A new law aims to tackle environmental racism in Canada

For years, researchers, activists and community leaders have shown how Indigenous, Black and other racial groups are disproportionately affected by polluting industries.

Now, a new law will require the federal government to do a better job of identifying this injustice and trying to correct it.

Bill C-226, sponsored by Green Leader Elizabeth May, became law on Thursday evening, almost four years after similar legislation was first introduced in Parliament. The law requires the federal government to develop a national strategy against environmental racism within two years.

“There is no doubt that Canada has had a problem with environmental racism for decades, and action must be taken now,” May told a news conference earlier this week.

Advocates have been pushing for years for legislation to combat environmental racism, which disproportionately locates polluting factories and other environmentally damaging activities near indigenous or racialized communities.

As explained in the lawthe national strategy should include “an examination of the link between race, socioeconomic status, and environmental risks” as well as steps that can be taken to address environmental racism.

This may include changes in federal laws, policies and programs.

Ingrid Waldron
McMaster University Prof. Ingrid Waldron, author of There Something in The Water, co-produced the film of the same name. Her research on environmental racism inspired the creation of Bill C-226. (Steve Lawrence/CBC)

“It’s been a long road,” said Ingrid Waldron, a professor in the Global Peace and Social Justice Program at McMaster University, who has pushed for such a law.

Waldron is a founding member of the Canadian Coalition for Environmental and Climate Justice, and the author of There’s something in the waterdocumenting the health impacts of environmental hazards on Black and Indigenous communities in Nova Scotia and beyond, and the actions these groups have taken to fight back against the pollution poisoning their communities.

The legislation, she said, means two things happen: “you can hold the government’s feet to the fire” and, second, “it creates a lot more transparency now that there’s a lot more pressure on them to do something.”

‘A step in the right direction’

Lawyers often point to the experience of Asubpeeschoseewagong Netum Anishinabek First Nation, known as Grassy Narrows, in Ontario as one of the most egregious examples of environmental racism, and its disproportionate impact on racialized communities.

Residents in the community have had that for decades experienced health effects of mercury contamination caused by a former pulp and paper mill.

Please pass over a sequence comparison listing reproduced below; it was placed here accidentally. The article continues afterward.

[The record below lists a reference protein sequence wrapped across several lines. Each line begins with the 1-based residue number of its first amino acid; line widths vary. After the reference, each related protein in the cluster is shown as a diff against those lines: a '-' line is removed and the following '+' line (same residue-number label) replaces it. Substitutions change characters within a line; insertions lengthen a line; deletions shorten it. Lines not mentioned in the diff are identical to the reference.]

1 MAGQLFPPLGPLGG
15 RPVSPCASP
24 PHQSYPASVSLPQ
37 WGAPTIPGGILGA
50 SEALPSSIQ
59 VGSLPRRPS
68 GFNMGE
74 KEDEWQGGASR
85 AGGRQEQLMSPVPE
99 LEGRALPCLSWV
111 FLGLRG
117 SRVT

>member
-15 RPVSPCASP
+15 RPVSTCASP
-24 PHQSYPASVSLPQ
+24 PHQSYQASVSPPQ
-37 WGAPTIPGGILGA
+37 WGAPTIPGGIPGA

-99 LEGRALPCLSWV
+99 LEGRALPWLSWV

The First Nation filed a request a lawsuit in the Superior Court of Ontario Earlier this month, arguing governments failed to protect or address the impacts of mercury pollution in the English-Wabigoon River system.

Judy Da Silva, a Grassy Narrows grandmother and community environmental health coordinator, compared her community’s experiences to those of Walkerton, a small town in southern Ontario, where seven people died and more than 2,000 others became ill from contamination with E. coli. May 2000. An investigation was ordered the same month as the outbreak and residents were offered compensation the following year.

“They were compensated so quickly and Grassy has been going through this for decades and there’s still no resolution,” da Silva told CBC News earlier this month. “I think it’s environmental racism.”

LOOK | Grassy Narrows Lawsuit Targets ‘Environmental Racism’ of Mercury Poisoning:

Grassy Narrows Lawsuit Targets ‘Environmental Racism’ of Mercury Poisoning

Judy Da Silva, environmental health coordinator for Grassy Narrows First Nation, says years of inaction and “environmental racism” are behind the lawsuit against Ontario and Ottawa.

Environmental racism has also emerged in the regulatory process for major projects like the Trans Mountain Pipeline, according to indigenous groups, often citing a lack of prior approval.

“It’s really important to make people aware of how skewed the process is,” said Rueben George, manager of Sacred Trust, an organization founded by the Tsleil-Wauth First Nation in British Columbia to fight the war . pipeline expansion project.

George said his experiences with the Canada Energy Regulator and other energy sector review bodies made him feel like the fossil fuel industry was being prioritized over the concerns of First Nations.

The environmental racism law “is needed and it is a good step in the right direction,” he said.

A 2020 report from the UN Special Rapporteur on Toxic Substances and Human Rights pointed out “a pattern in Canada in which marginalized groups, and Indigenous peoples in particular, find themselves on the wrong side of a toxic divide, subjected to conditions that would not be acceptable elsewhere in Canada.”

Cheryl Teelucksingh, a professor of sociology at Toronto Metropolitan University who researches racism in the environment, said in an interview that the bill could also impact sectors such as public health, urban planning and workers’ rights.

“Having the language and recognition that the federal government sees this as something important gives people rights, and advocating for rights is something that all Canadian citizens should have,” she said.

Under the new law, the government will collect health statistics for locations near environmental hazards and may work with community groups to develop the strategy, which is to be released by 2026 and re-examined five years later.

Supporters say money will be needed to put the plan into action.

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